George Galloway may not have won Big Brother, but he was certainly victorious in his libel action against The Daily Telegraph. The Court of Appeal’s ruling was a wholehearted endorsement of Mr Justice Eady’s judgment at trial. It upheld his decision that articles published by The Daily Telegraph were libellous of Mr Galloway in suggesting that he had been taking large sums of money personally from Saddam Hussein’s regime. The court also upheld the original award of £150,000 damages to Mr Galloway.

The case is an interesting one because at no time did the newspaper contend that it could prove the truth of the allegations published.

Instead, it argued that the articles were protected by Reynolds (or public interest) qualified privilege because the public had the right to know the contents of the documents found in Iraq, even if they were defamatory of Mr Galloway and regardless of whether their contents were true or not. It also argued that the publication of its conclusions on what the documents appeared to say were protected as fair comment. Both defences were rejected.

The purpose of the Reynolds defence is to allow the media to report on, and raise legitimate concerns about, matters of real public interest even if they cannot prove that the allegations made are true.

In return, however, the media is required to ensure that such matters are investigated and reported responsibly. The House of Lords in the Reynolds case gave guidance as to what the media had to do to establish "responsible journalism" by setting out a now well-known (but non-exhaustive) list of 10 factors which it said could be taken into account when assessing "responsible journalism".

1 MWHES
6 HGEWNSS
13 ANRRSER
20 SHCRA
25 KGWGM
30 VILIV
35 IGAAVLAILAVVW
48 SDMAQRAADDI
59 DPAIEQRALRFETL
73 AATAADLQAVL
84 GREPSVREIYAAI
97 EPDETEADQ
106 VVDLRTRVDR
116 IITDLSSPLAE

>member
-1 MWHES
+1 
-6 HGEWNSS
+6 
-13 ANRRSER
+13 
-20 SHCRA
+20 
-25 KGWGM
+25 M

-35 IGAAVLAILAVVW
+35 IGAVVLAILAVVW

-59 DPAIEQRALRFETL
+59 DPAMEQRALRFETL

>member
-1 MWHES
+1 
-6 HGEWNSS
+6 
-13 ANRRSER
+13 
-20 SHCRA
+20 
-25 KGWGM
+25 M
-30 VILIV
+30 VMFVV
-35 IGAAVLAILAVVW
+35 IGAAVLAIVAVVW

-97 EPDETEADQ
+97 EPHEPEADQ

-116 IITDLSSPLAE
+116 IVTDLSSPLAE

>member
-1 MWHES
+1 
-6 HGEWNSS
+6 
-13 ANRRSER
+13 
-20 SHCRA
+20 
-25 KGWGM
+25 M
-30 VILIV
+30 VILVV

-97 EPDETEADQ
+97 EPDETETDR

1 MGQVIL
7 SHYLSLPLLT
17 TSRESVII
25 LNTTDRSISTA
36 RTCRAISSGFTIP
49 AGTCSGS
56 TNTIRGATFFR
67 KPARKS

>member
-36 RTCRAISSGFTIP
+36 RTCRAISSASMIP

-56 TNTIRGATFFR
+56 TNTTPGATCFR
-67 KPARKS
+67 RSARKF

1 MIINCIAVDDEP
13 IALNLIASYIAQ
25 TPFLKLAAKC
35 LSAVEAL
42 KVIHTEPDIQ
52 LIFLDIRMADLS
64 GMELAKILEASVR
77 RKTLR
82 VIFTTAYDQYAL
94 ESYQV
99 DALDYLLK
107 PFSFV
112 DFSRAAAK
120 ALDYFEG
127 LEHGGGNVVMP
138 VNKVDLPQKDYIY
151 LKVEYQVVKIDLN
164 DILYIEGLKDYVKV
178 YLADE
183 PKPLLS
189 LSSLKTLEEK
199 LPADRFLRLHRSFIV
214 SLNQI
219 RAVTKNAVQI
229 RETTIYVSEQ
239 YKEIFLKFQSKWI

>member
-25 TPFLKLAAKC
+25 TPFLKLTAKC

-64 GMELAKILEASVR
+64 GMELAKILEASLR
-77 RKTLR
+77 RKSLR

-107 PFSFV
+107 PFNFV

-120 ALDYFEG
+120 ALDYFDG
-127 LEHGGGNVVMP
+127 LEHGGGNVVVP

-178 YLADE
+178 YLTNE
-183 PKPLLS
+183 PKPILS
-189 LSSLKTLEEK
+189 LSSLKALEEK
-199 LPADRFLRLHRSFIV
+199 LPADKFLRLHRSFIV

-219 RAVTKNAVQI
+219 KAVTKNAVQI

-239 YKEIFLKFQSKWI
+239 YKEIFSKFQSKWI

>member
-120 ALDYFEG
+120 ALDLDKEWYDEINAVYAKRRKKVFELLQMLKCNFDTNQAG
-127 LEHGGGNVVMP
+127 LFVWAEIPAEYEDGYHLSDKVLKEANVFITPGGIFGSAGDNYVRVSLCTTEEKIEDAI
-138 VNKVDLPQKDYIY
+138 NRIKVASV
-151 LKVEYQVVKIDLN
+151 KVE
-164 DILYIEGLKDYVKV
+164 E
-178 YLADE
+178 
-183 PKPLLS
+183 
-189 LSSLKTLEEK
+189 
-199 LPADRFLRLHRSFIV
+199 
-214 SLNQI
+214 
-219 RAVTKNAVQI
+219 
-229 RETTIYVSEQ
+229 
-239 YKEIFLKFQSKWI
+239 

In the Galloway case, the Court of Appeal readily accepted that the Baghdad documents were of great interest to the public. It even went so far as to say that "If the documents had been published without comment or further allegations of fact Mr Galloway could have had no complaint since, in so far as they contained statements or allegations of fact it was in the public interest for The Daily Telegraph to publish them… Such publication would be reportage." A key factor in the downfall of The Daily Telegraph was the tone of the article. The court took the view that the newspaper did not merely report what the Baghdad documents said but went on to adopt and embellish them, and that it went beyond the allegations made in the documents themselves.

In addition, while the court accepted that "… a newspaper (or anyone else) is entitled to comment in the strongest terms provided that what it says is in truth honest comment…" it considered that the statements which The Daily Telegraph said were its opinions were actually statements of fact, and therefore not protected as fair comment.

This decision not only shows how closely intertwined Reynolds qualified privilege and fair comment are, but also how they can affect each other. Here, the fact that Reynolds qualified privilege failed appears to have seriously impaired the newspaper’s chances of relying on fair comment. This case creates real areas of uncertainty for the media. At what point do opinions which one would expect to be protected by fair comment become impermissible statements of fact? Will anything other than adopting an approach of "neutral reportage" risk the media being unable to rely on Reynolds qualified privilege for protection?

That seems an unrealistic, and overly restrictive, expectation.

Answers to these questions are sorely needed but, as The Daily Telegraph has decided not to seek permission to appeal to the House of Lords, they will not be forthcoming in this case.

Amali de Silva is a media litigation lawyer with Wiggin LLP

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